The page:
Tuesday, January 27, 2015

The "Winter Princess" 1890s Ballgown

This weekend was the 1890s ball and skating outing with the Commonwealth Vintage Dancers, and I was really pleased to have my friend KP come visit to join me! Of course, that also meant I needed a new dress...

I'd been planning to make a new 1890s dress eventually anyways, because my butterfly dress has a lot of fit issues and I've had it for several years at this point. (Although I will admit the changes I made for a ball this summer--which I've never blogged about, bad blogger! but Quinn has, and it was also covered by Bill Cunningham, so you can spot me in group shots there--greatly improve my feelings about the dress.) Anyways, I'd been planning a new dress...but this ended up being sort of the "murphy's law" of sewing plans: first I had a business trip that put me behind on sewing projects for earlier in the month, then I got horridly ill, and then I was sitting in the ladies' dressing room sewing when I was supposed to be setting up refreshments. Whoops.

I didn't have time to go fabric shopping, so I used a blue velvet I had in my stash originally purchased for the 1870s dress I made at Christmas. It is gorgeous, plush stuff that looks quite bright in some light and quite dark in other light. Like magic! A friend also nabbed me some white rabbit fur trim, which is a fabulous contrast. Right now there's just a bit thrown on, but I have 16 1/2 yards of it, so that's coming! 

I knew I wanted to make a super classic 90s dress with big sleeves, because my butterfly dress doesn't have them. I drew inspiration from portraits of the Russian royal family as well as some of the dresses belonging to Empress Maria Fyodorovna. Here are some favorites:

engagement photo of Nicholas II and Alexandra, 1894: big sleeves, fur trim

portrait of Grand Duchess Elizabeth c.1890: dark with pale trim, lots of pearls
Portrait of Maria Fyodorovna, 1894: fur trim!
Purple velvet dress by House of Worth for Maria Fyodorovna, 1890s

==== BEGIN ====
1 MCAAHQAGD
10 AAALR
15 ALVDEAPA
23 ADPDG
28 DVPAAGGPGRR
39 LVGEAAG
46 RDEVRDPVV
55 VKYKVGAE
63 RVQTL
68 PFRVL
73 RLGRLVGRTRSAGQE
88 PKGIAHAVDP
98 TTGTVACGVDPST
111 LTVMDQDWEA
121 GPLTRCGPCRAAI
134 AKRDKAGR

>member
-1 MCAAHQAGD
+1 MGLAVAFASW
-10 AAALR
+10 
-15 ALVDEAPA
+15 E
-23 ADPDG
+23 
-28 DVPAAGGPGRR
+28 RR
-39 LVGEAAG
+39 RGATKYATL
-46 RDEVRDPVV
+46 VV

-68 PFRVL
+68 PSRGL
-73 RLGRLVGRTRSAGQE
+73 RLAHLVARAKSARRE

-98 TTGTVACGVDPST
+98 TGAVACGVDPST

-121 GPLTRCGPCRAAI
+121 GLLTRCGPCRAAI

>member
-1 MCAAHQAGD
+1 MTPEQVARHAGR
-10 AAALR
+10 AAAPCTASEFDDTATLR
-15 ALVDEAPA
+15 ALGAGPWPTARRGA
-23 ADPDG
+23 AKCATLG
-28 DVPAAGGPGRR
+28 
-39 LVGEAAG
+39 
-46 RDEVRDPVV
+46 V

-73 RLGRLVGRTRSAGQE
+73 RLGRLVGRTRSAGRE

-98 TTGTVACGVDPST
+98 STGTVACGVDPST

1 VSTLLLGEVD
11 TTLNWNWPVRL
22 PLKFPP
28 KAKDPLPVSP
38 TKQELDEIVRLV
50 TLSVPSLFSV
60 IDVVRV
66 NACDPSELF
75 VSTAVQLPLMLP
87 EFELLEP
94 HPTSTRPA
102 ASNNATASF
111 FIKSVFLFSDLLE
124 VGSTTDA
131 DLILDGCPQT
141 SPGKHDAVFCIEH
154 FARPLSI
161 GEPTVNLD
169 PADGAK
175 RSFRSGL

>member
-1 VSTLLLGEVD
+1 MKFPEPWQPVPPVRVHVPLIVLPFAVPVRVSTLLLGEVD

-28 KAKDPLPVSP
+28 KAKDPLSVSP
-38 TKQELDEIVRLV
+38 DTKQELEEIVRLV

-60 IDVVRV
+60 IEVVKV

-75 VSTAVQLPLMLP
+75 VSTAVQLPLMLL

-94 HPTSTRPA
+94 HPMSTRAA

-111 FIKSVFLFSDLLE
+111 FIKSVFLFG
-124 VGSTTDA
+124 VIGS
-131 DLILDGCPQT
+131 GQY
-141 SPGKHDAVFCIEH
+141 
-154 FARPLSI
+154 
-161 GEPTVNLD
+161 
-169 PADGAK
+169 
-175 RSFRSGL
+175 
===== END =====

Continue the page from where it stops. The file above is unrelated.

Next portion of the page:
Years ago I purchased 1890s skirt and bodice patterns from Laughing Moon Mercantile, but when I started working on this project I decided I didn't have time to make a toile (as it was already the week of the ball), and I knew the bodice pattern didn't fit me very well straight out of the envelope. Instead, I ended up using the 1875 bodice pattern from the Mother/Daughter Dress Project because I knew it fit well. I switched the closures from front to back, shortened the bodice to end at my natural waist, and raised the neckline up slightly on my shoulders. I did stick with the Laughing Moon 5 gore skirt pattern, but I re-curved the top of the panels to make it fit more snugly on my hips without losing the volume at the hem.

There are still some adjustments to make (a hem, for instance, would be good--this will get a stiff linen interfacing as well as a velvet facing to help keep the shape), but overall I'm happy with this. I definitely felt regal, so mission accomplished!

The 1890s ball was held at the Dane Estate, an absolutely lovely mansion just outside Boston. We had fun posing for pictures in its elegant rooms, but with all the crazy going on I completely forgot my camera. As a result, these were all taken on my phone. Apologies, but enjoy!

playing with the full length mirrors in the library

sitting in the round mezzanine between the first and second floors--sorry these are so grainy! My phone did not like the dark...

my friend in my ballgown. She looked lovely and it was nice to be able to make her feel like a princess.

As people post pictures of the ballroom I'll do another post!

Tuesday, January 20, 2015

Caught On Camera

I'm still recovering from my weekend at Arisia, our local scifi/fantasy convention. I changed costumes 4 times on Saturday! 

In the meantime, the fine folks over at Nerdcaliber covered the event and I wanted to share their images of me. Take a look! 

Image courtesy of Rodney Brown

Image courtesy of Rodney Brown
Check out FirstPerson Shooter's gallery over at Nerdcaliber (linked in the captions) for more images from the convention!

Monday, January 12, 2015

Music of the American Women's Suffrage Movement

In an effort to share the research I did in 2013-2014 and never posted about, some of the posts in the next couple of months will be a little out of order. I hope you enjoy them anyways!